Then, I bound off using a Chibi needle. I would sew through one stitch, sew through a stitch on the sock (count how many rows you have knit plain after the picot row; sew the stitch down to the row that is that many + 1 or 2 from the picot), and then sew through the stitch before that one, also on the sock. Then move on to the next, picking up the stitch from the knitting needle, sewing through its corresponding stitch on the sock, and then sewing through the previous stitch you sewed down. Doing this makes the sewing yarn loop around, which works extra length into it and makes the bind-off stretchy.
Am re-reading At Bertram's Hotel, for the parts where Miss Marple shops. On page 84, "Window shopping in the general sense did not interest Miss Marple, but she had a splendid time rounding up knitting patterns, new varieties of knitting wool, and suchlike delights."

Wednesday, May 17, 2006

I am so tired. Travel. Fear of flying. Fear of other people's driving. Fear of crazy big-city roads. Pathological difficulty sleeping with strange noises. Ergo, reliance on Tylenol PM. Tylenol PM hangovers. Long meetings. Late hours. Had 11 stitches taken out of my side this morning. Am glued together now, instead. Wash, rinse, repeat tomorrow. Today, a boring visitor who had to be handled. Car can't be fixed without replacing the computer. So I'm living without antilock brakes. Snatching a few precious, quiet moments at home to photograph two recent dye jobs:

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Left: Rose Pink and Kelly Green, very tiny amounts. Anemic? Maybe, but the colors also have a poisonous, chemical quality that intrigues me.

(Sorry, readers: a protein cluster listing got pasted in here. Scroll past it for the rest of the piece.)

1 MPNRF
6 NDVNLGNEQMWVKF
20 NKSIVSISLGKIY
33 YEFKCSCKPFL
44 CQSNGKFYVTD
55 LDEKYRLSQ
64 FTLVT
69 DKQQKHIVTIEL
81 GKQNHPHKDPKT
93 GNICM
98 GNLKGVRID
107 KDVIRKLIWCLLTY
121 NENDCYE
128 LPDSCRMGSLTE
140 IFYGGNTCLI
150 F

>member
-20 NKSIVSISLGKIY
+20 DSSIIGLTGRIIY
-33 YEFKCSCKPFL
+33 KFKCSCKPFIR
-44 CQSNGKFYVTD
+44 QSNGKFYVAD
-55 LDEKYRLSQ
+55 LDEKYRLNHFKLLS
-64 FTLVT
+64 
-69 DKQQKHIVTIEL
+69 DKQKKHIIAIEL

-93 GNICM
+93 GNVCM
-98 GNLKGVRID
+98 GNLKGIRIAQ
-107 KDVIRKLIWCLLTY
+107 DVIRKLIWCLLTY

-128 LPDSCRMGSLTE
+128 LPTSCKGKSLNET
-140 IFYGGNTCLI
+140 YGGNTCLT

Right: I guess it was supposed to look like a garden. Purple flowers, green leaves, brown dirt. A success? Not really.

I'm crawling into bed now. Thank you for kind comments! The turquoise/tan/brown colorway is my personal favorite, so far.

Wednesday, May 10, 2006

Almost Warhol-esque... each skein of KnitPicks dye-your-own sock yarn re-wound to a larger diameter, then immersion-dyed in three jars. In most cases, the yarn was redistributed partway through so there wouldn't be white spots in between colors. RIT dye.

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1: Dark brown, fuchsia, and rose pink. Yarn not redistributed.
2: Cocoa brown, rose pink, turquoise.
3: Cocoa brown, turquoise, tan
4: Cocoa brown with some fuchsia, rose pink with some tan, and a tiny touch of tan.

Tuesday, May 09, 2006

I am dyeing more yarn, tee hee hee. I'm so naughty. I bought some RIT dye, so I am working with "real" colors this time. Today's hard lesson: the colors do lighten a bit after the yarn dries. Still, I'm getting some unspeakably precious results.

So here's my problem. I'm using KnitPicks dye-your-own sock yarn. It's 100% merino and knits into a really delicious, buttery fabric--that is totally NOT strong enough to use for socks. I've knit two pairs with Sock Garden yarn, and they pill something dreadful.

So, what can I do with 100g of hand-dyed, fingering-weight merino yarn? Lace scarves come to mind, as do gloves and maybe, if I could find a good pattern, baby sweaters. Anyone have a better idea?

And Skylar, yes the socks fit perfectly, and the extra yarn you sent me weighs 50g... hmm... sounds like a pair of footies, to me...

Thursday, May 04, 2006

Hey! Hey! Hey Hey Hey!
I've got two socks! I've got two socks!

My Sockapaloooza socks arrived in the mail! They're lacy, and they have picot edges, eeeee! See?

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SEE? I've got socks! Mine are from KnitKatGirl in sunny SoCal. Thank you so much! I love them!
Uh oh. Something very exciting is happening at SweetGeorgiaYarns. There was supposed to be a shop update this afternoon, and instead the website has been offline all afternoon. Poo. I wanted to try to snag some of the sock yarn. I suspect it exceeded its bandwidth... with the right marketing, those beautiful colorways could be as successful as Lorna's Laces, in my own opinion.